Denver, city (1990 pop. 467,610), alt. 5,280 ft (1,609 m), state capital, coextensive with Denver co., N central Colo., on a plateau at the foot of the Front Range of the Rocky Mts., along the South Platte River where Cherry Creek meets it; est. 1858 and named after James W. Denver, inc. 1861. The largest Colorado city, it is a processing, shipping, and distribution point for an extensive agricultural area. It is also the financial, business, administrative, and transportation center of the Rocky Mt. region (the
), and home to numerous federal agencies. The Denver area has many electronics plants and is a major livestock market and headquarters to mining companies; leading manufactures include aeronautical, telecommunications, and other high-technology products. With ski and mountain resorts, national parks, and frontier historical sites nearby, Denver is also an important tourist center.
Among the city's educational institutions are the Univ. of Denver, Regis Univ., and the Univ. of Colorado medical school. Points of interest include a park system incorporating many mountain areas; the Denver Art Museum; the Colorado State Historical Museum; the Denver Museum of Natural History; the Black American West Museum; the Clyfford Still Museum; the Denver Performing Arts Complex; the state capitol; a U.S. Mint; Mile High Stadium, home of the Broncos (football); Coors Field, home of the Colorado Rockies (baseball); the Pepsi Center, home of the Nuggets (basketball) and Avalanche (hockey); and zoological gardens. The former Rocky Mountain Arsenal has become a national wildlife refuge.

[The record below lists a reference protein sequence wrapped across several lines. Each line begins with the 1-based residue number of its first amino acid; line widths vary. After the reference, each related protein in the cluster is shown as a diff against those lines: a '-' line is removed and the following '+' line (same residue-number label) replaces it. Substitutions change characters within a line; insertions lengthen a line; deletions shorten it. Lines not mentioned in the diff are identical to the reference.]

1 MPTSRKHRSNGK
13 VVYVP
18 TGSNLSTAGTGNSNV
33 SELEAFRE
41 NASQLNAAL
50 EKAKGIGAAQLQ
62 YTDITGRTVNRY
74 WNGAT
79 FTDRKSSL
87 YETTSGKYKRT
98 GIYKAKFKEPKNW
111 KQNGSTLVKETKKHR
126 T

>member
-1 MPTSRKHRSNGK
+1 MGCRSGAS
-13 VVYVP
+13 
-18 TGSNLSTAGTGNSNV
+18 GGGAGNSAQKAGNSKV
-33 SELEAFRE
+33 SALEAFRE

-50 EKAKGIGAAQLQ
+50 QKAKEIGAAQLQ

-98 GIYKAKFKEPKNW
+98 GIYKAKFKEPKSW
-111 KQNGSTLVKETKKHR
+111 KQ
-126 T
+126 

Denver was made territorial capital in 1867. Gold and silver strikes in the 1870s–80s brought prosperity, and the city became the capital of bonanza kings such as H. A. W. Tabor. In the late 1890s, Denver's development as a metropolis began. After World War II, during which military bases brought development, Denver experienced rapid growth; this, combined with the city's high elevation, led to environmental problems, and by the late 1970s Denver had one of the worst U.S. smog problems.
Denver boomed again in the late 1970s as a center of oil shale exploration, and many new office buildings were erected in anticipation of further growth. When oil prices fell in the 1980s, the city was hard hit economically, and population loss to its booming suburbs accelerated. By the 1990s, however, international and government-related business and tourism had brought another boom. The city added a light-rail transit system in 1994, and a huge new international airport opened to the northeast in 1995. By the late 1990s the Denver region, after concerted efforts to improve air quality, had significantly reduced the level of air pollution.
See S. W. Zamonski, Fifty-Niners: A Denver Diary (1961); L. W. Dorsett, The Queen City: A History of Denver (1986); G. Barth, Instant Cities: Urbanization and the Rise of San Francisco and Denver (1988).